Six out of seven people live in countries where their civic freedoms are under threat, while the organisations that work to defend them are being squeezed by a funding crisis, political pressure and other harassment, according to a new report.
The 2015 State of Civil Society Report, produced by CIVICUS, the global alliance of civil society organisations, claims that all over the world civil society organisations (CSOs) have also been affected by attacks on freedom of expression in what CIVICUS chief executive, Dr Dhananjayan Sriskandarajah, describes as an “untenable situation.”
Head of Policy and Advocacy at CIVICUS, Mandeep Tiwana, told Equal Times that CSOs – which include non-governmental organisations (NGOs), trade unions and faith-based groups – have struggled to cope on the frontline of numerous major humanitarian emergencies over the past year, including the Ebola crisis and the bombing of Gaza.
“Although civil society organisations have been consistently proving their value in relation to global crises including humanitarian relief in disaster situations, conflict resolution, post-conflict reconstruction and addressing the pervasive global democratic deficit, the civil society sector as a whole is facing serious resourcing challenges,” he said.
“These include a paucity of funds especially for smaller CSOs to ensure their long term sustainability as well as restrictive regulatory environments that impede resource-mobilisation from domestic as well as international sources”.
The report also found that state funding for civil society is worryingly low. Out of the US$166 billion spent on official development assistance (ODA) by major donor ies in 2013, only 13 per cent, or US$21 billion, went to civil society.
Some human rights workers claim part of the reason for this is that governments want to undermine and restrict funding to CSOs which express dissent and campaign to change policy.
In an essay entitled The Clamp-down on Resourcing, Maina Kiai, UN Special Rapporteur on freedom of assembly and association, writes that: “Cutting financial resources off is an easy way for a government to silence a CSO that’s a bit too critical.”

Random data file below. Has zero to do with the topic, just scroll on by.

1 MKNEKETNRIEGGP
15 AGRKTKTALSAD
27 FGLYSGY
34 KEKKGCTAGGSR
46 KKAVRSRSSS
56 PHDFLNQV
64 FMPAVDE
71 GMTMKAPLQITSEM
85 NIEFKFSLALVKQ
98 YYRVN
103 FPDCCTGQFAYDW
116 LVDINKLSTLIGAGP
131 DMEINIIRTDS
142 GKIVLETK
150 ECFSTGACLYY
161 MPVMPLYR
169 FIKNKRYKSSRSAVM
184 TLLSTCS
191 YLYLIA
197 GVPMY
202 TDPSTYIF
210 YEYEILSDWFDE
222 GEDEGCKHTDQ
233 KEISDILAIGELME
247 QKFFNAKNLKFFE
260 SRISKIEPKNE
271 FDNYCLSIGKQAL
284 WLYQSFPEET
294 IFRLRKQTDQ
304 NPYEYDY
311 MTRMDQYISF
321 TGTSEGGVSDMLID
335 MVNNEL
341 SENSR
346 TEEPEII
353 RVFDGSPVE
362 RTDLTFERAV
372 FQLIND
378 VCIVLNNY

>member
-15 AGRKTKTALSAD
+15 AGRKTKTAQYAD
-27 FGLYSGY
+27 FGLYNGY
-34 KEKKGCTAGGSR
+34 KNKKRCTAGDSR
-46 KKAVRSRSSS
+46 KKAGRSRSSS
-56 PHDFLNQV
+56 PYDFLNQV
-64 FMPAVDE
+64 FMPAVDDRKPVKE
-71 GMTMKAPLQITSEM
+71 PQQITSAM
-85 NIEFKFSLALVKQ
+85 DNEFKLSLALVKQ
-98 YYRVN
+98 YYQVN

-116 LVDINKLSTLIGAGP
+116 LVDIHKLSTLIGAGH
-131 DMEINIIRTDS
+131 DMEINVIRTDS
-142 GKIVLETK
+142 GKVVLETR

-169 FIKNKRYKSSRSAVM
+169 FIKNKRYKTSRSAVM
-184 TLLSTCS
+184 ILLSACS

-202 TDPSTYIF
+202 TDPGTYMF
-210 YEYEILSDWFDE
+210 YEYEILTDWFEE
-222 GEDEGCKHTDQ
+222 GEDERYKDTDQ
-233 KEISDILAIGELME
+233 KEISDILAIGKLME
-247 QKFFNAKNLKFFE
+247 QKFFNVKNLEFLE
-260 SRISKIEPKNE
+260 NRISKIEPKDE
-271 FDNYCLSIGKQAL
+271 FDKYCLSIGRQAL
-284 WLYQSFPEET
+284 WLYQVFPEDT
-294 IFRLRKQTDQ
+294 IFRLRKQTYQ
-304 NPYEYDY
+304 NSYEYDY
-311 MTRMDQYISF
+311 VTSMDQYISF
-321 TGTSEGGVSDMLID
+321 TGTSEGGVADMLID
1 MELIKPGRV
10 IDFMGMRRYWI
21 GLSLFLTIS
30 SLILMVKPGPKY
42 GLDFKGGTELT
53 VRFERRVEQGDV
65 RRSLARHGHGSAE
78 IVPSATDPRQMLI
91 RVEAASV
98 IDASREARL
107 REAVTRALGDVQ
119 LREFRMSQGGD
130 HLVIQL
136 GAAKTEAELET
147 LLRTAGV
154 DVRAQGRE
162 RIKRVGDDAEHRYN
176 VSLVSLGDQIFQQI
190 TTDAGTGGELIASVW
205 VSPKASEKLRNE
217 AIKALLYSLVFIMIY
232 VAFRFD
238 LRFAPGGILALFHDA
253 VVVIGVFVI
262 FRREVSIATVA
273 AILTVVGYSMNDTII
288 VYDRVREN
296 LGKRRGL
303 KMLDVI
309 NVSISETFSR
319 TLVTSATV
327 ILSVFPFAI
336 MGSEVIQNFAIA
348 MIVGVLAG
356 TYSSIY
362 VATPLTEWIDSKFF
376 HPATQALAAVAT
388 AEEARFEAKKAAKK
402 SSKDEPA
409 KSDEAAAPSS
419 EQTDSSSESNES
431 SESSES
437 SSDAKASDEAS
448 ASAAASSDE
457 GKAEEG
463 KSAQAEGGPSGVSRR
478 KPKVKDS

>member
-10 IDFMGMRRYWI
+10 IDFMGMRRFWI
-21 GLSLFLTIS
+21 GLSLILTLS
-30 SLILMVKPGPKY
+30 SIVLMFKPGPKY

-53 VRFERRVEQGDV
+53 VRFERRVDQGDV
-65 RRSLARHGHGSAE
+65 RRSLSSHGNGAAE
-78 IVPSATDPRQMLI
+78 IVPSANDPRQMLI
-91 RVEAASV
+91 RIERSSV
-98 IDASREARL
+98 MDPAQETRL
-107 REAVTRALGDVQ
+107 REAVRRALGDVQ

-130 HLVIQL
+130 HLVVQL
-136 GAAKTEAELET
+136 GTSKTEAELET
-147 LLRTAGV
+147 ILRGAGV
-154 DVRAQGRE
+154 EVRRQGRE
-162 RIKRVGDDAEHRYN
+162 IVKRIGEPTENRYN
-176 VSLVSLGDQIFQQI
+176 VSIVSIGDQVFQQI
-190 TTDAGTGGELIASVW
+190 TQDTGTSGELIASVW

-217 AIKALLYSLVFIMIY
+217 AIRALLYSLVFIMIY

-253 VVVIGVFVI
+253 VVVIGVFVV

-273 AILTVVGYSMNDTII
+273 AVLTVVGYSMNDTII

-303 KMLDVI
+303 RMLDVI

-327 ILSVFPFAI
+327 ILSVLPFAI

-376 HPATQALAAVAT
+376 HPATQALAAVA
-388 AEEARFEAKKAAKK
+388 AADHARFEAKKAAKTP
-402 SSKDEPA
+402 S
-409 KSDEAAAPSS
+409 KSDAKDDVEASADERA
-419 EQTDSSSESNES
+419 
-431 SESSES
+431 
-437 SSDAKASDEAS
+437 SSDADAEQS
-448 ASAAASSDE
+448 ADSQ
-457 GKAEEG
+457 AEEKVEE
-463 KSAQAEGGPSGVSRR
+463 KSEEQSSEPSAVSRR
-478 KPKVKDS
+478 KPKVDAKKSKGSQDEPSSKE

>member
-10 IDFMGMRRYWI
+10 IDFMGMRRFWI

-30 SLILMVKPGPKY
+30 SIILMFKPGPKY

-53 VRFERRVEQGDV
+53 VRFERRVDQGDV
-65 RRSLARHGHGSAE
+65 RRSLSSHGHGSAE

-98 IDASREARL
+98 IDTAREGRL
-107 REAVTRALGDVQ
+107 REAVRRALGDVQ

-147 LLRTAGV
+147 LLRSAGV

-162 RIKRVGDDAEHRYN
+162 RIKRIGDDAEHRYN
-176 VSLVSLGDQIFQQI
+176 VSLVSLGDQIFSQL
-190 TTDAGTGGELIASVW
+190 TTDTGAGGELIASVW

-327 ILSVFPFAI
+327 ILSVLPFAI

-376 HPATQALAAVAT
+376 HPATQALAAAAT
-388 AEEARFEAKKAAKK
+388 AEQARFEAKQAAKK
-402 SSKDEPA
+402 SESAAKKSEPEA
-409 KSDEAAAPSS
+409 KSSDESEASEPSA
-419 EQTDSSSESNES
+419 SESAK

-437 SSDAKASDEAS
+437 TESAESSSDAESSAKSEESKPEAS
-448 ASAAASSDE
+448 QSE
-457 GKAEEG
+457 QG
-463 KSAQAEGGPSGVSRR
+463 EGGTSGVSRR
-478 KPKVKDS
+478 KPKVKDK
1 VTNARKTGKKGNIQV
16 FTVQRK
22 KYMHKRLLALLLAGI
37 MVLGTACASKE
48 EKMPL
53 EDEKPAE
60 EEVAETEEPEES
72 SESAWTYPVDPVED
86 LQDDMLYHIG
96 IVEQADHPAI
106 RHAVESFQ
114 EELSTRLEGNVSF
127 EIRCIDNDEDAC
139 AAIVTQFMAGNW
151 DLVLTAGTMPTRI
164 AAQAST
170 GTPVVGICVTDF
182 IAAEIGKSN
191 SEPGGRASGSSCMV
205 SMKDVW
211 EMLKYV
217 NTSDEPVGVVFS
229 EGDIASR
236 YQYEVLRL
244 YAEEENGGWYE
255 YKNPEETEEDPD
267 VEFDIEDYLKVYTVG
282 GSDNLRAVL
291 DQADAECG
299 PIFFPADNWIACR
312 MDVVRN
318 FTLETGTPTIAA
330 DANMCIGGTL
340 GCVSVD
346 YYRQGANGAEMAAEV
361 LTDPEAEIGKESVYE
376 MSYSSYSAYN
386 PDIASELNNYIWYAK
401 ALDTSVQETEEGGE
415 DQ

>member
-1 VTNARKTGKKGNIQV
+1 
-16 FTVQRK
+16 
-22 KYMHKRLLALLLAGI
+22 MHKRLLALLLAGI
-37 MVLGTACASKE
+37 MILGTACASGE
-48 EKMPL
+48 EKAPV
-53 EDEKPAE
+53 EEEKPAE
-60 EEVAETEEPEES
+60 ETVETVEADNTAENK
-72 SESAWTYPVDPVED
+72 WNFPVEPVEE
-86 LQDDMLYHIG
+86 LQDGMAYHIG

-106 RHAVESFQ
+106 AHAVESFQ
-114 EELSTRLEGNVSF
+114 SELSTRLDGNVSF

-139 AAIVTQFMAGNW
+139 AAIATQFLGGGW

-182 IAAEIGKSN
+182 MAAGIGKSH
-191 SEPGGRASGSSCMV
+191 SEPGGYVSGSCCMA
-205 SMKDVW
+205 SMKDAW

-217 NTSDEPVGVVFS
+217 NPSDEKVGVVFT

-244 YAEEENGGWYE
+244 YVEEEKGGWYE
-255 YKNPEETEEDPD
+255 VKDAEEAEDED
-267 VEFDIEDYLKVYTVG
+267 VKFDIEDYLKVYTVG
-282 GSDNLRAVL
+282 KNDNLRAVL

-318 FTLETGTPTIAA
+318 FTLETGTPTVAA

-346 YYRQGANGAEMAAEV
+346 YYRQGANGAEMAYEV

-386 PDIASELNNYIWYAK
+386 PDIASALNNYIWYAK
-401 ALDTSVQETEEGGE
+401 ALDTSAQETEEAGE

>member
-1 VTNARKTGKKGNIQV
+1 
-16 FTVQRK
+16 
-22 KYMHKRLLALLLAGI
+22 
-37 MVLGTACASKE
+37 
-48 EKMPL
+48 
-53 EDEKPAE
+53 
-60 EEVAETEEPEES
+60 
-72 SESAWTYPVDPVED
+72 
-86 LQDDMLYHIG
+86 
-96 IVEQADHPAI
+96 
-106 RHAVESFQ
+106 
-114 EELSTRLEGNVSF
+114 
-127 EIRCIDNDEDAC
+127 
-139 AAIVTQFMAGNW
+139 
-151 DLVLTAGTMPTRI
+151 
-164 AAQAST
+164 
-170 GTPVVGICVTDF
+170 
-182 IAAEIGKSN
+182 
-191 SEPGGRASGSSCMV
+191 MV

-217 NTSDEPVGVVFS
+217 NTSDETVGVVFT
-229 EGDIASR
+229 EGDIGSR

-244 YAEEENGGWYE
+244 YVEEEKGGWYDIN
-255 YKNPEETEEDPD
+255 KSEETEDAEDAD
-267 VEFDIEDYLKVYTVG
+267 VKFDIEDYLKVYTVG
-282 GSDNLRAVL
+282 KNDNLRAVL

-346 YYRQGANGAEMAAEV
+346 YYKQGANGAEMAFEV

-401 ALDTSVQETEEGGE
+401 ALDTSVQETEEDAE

Kiai cites the example of Ethiopia which enacted a law in 2009 prohibiting CSOs from working in gender and children’s rights from receiving more than 10 per cent of their funding from foreign sources.
Other culprits include Pakistan, Turkey and Russia where President Vladimir Putin was criticised earlier this year by Amnesty International for introducing a law which brands foreign organisations in Russia "undesirable" if they are deemed to present a threat to Russia’s constitutional order or security.
Márta Pardavi, a leading Hungarian human rights advocate, told Equal Times that CIVICUS’s findings are consistent with the experience of organisations in Hungary.
“The independent NGO sector that is reliant on foreign funding and often voices advocacy positions critical of government policies, is facing a series of unprecedented government agency controls, such as tax investigations, as well as being labelled with discrediting political insinuations,” said Pardavi.
“Coping with all these attacks, unfounded criticism and legal actions pose extra burdens on many NGOs making it more difficult to perform project tasks and also results in the politicisation of essentially non-partisan activities.”
Sriskandarajah describes the global backlash against civil society as deeply concerning.
“Despite the incredible work that civil society does, it remains under attack. In 2014 alone, we documented serious violations of `civic space’ – the freedoms of expression, association and assembly – in a staggering 96 countries around the world,” he said.
“To make matters worse, organisations that need funds the most, largely based in the Global South, receive only a fraction of the billions of dollars of funding that goes to the sector. It’s an untenable situation. Many funders know that civil society is doing essential work but we need more bravery from them to ensure the survival of those on the frontline.”